How influential is Hobbes in American thought today?How influential is Hobbes in American thought today?
As the first great materialist philosopher, Thomas Hobbes encouraged empiricism and political science. He challenged religious authority and favored an authoritarian state. His political philosophy was based on science, empiricism and secularism. One influence that is seen in the United States today is this idea of church and state.
He also espoused self-preservation via unity in submission to a strong centralized state, likely governed by a monarch. Strong central government is more characteristic of democratic philosophy. Hobbes definitely supported a strong central government with a monarch and thus, must be considered to endorse a kind of liberal dictatorship. These ideas did not influence the United States to the same extent as the separation of church and state. However, you could argue that early American government was a revision of Hobbes' idea. America is decidedly more individualistic with limited central rule. The United States was founded on the concept of free but united states.
Although Hobbes’ ideas of absolute rule are obsolete in terms of individual freedom in American politics, his general concept of unity and equality in Leviathan could be partially influential. The concept of equality in America today is more individualistic. That is, we each should enjoy the privileges, be subject to the same laws and be free from oppression from the state. Under Hobbes’ philosophy, equality was based on unity of individuals in their interdependence on one another and their collective dependence on the absolute authority of the state.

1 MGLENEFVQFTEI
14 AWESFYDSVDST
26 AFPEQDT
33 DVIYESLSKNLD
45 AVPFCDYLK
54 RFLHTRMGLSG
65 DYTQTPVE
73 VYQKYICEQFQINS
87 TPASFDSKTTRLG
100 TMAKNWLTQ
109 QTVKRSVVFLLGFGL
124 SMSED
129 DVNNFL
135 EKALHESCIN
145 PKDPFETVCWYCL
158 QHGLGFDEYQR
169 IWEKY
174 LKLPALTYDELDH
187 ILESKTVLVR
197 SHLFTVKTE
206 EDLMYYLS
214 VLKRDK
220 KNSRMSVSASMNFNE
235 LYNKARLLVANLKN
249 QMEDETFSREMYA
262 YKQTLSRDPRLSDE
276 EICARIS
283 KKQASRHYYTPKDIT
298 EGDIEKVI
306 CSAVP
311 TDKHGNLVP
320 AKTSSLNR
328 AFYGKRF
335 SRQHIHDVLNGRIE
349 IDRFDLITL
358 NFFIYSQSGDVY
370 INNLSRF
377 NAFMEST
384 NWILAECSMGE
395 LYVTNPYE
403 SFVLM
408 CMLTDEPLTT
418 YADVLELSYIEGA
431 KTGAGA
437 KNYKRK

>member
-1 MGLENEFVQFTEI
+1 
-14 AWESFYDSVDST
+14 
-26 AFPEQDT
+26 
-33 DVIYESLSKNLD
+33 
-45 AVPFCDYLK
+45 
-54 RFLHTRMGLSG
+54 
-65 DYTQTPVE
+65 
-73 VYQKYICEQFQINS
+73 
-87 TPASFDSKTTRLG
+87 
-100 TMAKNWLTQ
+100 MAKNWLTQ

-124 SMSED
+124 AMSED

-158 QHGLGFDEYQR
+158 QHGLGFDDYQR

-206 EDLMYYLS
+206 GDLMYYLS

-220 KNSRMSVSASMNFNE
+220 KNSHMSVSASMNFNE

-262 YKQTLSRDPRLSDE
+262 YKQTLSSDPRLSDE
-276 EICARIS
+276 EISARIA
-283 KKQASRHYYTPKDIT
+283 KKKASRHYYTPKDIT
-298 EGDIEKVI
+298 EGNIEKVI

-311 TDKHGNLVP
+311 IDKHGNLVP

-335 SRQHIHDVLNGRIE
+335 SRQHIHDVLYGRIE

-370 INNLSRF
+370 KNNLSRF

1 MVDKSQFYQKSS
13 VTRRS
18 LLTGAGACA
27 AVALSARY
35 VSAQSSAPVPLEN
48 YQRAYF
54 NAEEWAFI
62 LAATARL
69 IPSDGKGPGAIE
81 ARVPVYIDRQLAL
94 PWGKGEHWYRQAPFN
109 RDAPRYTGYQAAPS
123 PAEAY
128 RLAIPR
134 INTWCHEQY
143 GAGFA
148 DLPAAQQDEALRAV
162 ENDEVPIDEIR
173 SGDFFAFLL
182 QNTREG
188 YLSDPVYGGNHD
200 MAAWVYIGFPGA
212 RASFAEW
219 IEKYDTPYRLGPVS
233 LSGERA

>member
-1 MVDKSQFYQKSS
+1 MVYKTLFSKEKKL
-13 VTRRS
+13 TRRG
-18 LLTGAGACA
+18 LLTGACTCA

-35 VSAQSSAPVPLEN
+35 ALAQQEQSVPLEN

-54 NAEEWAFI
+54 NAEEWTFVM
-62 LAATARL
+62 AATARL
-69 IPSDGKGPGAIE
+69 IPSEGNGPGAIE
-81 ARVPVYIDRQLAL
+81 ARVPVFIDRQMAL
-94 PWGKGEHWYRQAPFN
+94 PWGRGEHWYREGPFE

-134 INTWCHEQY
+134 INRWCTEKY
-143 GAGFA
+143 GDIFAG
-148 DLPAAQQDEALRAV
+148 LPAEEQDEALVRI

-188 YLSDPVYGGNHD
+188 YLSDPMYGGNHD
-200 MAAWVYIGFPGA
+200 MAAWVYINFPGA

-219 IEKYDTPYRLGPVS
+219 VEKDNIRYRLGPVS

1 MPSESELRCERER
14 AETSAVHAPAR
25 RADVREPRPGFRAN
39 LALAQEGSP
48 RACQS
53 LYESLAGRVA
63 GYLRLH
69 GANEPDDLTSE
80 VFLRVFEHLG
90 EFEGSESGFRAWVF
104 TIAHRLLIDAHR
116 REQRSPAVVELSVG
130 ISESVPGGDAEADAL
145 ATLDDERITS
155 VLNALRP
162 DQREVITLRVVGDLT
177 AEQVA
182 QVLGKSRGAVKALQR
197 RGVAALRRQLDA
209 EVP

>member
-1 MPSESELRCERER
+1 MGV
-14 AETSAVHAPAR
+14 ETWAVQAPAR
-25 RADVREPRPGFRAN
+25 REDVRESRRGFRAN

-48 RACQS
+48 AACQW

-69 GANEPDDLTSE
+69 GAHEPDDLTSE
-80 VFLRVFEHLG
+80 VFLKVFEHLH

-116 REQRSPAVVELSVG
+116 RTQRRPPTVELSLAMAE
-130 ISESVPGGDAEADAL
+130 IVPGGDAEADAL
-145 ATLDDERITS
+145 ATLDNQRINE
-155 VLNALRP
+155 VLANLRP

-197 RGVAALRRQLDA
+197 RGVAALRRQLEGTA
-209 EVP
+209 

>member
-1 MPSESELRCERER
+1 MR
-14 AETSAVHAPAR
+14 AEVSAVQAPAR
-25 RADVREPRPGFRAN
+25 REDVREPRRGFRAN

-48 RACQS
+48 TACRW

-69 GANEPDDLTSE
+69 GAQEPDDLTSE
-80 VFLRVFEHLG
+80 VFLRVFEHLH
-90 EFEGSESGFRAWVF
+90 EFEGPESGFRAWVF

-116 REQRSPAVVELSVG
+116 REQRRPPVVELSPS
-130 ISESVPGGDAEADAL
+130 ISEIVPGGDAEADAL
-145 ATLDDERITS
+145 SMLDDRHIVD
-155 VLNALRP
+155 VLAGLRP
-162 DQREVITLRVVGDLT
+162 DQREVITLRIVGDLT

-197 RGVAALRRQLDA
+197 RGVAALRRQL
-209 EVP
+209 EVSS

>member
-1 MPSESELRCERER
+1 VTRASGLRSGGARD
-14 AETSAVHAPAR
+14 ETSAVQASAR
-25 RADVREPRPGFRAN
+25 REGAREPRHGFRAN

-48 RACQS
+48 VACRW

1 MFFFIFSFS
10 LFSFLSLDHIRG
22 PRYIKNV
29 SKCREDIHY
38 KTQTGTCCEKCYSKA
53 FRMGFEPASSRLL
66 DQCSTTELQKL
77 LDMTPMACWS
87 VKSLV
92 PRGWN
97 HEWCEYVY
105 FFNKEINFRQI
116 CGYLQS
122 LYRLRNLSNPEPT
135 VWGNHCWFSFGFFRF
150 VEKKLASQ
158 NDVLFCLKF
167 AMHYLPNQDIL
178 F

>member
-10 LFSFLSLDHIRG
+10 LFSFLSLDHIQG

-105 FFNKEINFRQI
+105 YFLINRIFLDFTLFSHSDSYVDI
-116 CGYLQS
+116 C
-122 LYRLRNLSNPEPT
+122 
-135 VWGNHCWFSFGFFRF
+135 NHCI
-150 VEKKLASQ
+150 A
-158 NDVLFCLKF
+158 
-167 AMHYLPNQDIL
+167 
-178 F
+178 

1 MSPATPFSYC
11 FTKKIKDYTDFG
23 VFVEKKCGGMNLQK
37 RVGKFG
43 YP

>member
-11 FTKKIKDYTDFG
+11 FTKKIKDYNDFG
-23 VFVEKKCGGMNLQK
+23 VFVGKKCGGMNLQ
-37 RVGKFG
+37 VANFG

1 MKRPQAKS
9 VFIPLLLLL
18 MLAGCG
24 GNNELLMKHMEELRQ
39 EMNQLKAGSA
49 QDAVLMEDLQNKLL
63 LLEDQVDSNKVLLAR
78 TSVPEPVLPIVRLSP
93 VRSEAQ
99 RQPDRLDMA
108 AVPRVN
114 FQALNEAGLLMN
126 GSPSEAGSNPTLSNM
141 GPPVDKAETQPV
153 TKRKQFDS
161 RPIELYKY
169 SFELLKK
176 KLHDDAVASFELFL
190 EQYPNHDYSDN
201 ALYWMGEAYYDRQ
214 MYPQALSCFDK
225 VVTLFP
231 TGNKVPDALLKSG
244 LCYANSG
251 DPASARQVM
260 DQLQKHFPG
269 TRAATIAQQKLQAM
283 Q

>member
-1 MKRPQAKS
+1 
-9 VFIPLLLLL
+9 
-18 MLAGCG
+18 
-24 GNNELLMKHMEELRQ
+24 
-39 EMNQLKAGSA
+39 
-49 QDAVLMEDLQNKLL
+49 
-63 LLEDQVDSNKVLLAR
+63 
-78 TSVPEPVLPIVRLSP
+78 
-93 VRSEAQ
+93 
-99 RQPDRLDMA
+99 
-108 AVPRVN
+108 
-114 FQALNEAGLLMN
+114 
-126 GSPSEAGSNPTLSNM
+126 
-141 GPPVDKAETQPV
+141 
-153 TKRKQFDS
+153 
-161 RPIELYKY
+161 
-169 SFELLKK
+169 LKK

The thinking of Thomas Hobbes is most influential in the field of International Relations. In most other fields of political science, the Hobbesian "state of nature" is so far removed from our present reality that Hobbes's ideas no longer apply. Similarly, his idea that all sovereignty must be handed over to Leviathan is not at all in favor in modern America.
However, many international relations theorists (particularly those in the "realist" camp) find Hobbes's description of the state of nature to be very applicable to the international political order. They argue that states exist in something of a state of nature where there is no force (outside of other, more powerful states) that compel states to act or constrain them from acting. Thus, states are in a situation where might makes right and each state is always in pursuit of power. This matches very closely with Hobbes's view of the world.